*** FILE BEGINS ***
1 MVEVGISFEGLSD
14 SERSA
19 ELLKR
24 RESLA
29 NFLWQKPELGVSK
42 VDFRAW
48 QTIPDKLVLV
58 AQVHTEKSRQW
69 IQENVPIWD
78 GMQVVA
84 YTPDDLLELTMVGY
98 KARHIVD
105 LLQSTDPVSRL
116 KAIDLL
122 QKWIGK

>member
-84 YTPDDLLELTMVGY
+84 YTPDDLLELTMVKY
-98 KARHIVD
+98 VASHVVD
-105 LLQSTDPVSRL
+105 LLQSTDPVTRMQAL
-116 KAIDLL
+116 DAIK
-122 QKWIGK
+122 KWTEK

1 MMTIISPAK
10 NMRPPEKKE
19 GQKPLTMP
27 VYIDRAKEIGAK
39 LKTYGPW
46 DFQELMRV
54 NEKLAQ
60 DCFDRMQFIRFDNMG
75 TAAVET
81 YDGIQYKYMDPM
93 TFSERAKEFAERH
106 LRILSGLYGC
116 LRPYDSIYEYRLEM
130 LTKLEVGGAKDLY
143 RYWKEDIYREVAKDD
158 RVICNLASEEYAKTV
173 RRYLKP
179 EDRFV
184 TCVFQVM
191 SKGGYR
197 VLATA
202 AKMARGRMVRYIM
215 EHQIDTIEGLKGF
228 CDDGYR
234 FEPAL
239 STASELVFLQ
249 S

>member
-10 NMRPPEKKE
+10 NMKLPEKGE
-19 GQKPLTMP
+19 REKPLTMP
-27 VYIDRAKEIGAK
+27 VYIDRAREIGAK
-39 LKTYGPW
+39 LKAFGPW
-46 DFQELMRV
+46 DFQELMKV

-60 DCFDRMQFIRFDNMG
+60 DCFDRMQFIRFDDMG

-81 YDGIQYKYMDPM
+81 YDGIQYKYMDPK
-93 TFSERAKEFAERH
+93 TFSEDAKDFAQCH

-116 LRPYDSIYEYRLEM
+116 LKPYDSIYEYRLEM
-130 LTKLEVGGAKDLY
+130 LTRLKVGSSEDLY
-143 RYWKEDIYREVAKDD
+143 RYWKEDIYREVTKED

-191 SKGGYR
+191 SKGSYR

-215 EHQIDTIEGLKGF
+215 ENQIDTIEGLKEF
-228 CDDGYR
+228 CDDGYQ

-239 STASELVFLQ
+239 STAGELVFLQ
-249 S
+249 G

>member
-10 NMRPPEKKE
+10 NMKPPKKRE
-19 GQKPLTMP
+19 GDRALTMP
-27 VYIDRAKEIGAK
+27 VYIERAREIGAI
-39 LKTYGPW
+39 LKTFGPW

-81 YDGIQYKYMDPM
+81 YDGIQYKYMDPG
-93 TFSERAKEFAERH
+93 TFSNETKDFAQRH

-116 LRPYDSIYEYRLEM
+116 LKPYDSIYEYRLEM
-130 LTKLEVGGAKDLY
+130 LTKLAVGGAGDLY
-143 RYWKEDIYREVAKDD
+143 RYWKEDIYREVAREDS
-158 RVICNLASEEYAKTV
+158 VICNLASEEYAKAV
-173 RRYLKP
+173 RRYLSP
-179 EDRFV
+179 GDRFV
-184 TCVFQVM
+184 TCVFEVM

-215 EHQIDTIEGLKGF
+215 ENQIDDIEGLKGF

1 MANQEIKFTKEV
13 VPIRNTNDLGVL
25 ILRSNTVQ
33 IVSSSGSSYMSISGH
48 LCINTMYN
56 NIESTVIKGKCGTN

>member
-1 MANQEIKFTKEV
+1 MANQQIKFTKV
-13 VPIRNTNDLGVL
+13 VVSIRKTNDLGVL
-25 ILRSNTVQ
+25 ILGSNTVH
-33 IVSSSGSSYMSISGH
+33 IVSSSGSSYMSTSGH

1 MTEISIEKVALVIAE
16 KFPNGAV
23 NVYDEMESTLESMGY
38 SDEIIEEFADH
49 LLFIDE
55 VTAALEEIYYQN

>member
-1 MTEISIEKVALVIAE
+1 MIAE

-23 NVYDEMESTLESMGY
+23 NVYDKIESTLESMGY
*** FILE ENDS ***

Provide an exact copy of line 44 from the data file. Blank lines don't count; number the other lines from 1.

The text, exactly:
179 EDRFV